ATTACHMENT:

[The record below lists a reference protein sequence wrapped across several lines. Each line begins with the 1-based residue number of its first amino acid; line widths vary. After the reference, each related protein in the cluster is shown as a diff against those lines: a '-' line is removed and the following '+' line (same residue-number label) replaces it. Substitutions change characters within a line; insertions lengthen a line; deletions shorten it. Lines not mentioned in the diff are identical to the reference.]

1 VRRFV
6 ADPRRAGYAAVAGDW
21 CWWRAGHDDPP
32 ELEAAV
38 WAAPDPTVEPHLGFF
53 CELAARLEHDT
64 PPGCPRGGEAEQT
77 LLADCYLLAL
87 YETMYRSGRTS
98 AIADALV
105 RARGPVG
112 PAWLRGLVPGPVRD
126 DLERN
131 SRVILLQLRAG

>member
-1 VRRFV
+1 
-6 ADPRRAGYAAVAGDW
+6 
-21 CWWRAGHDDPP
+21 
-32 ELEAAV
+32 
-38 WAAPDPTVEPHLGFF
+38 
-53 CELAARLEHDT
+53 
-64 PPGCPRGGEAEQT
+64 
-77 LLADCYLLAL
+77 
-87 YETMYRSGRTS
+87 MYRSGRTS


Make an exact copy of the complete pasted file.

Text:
[The record below lists a reference protein sequence wrapped across several lines. Each line begins with the 1-based residue number of its first amino acid; line widths vary. After the reference, each related protein in the cluster is shown as a diff against those lines: a '-' line is removed and the following '+' line (same residue-number label) replaces it. Substitutions change characters within a line; insertions lengthen a line; deletions shorten it. Lines not mentioned in the diff are identical to the reference.]

1 VRRFV
6 ADPRRAGYAAVAGDW
21 CWWRAGHDDPP
32 ELEAAV
38 WAAPDPTVEPHLGFF
53 CELAARLEHDT
64 PPGCPRGGEAEQT
77 LLADCYLLAL
87 YETMYRSGRTS
98 AIADALV
105 RARGPVG
112 PAWLRGLVPGPVRD
126 DLERN
131 SRVILLQLRAG

>member
-1 VRRFV
+1 
-6 ADPRRAGYAAVAGDW
+6 
-21 CWWRAGHDDPP
+21 
-32 ELEAAV
+32 
-38 WAAPDPTVEPHLGFF
+38 
-53 CELAARLEHDT
+53 
-64 PPGCPRGGEAEQT
+64 
-77 LLADCYLLAL
+77 
-87 YETMYRSGRTS
+87 MYRSGRTS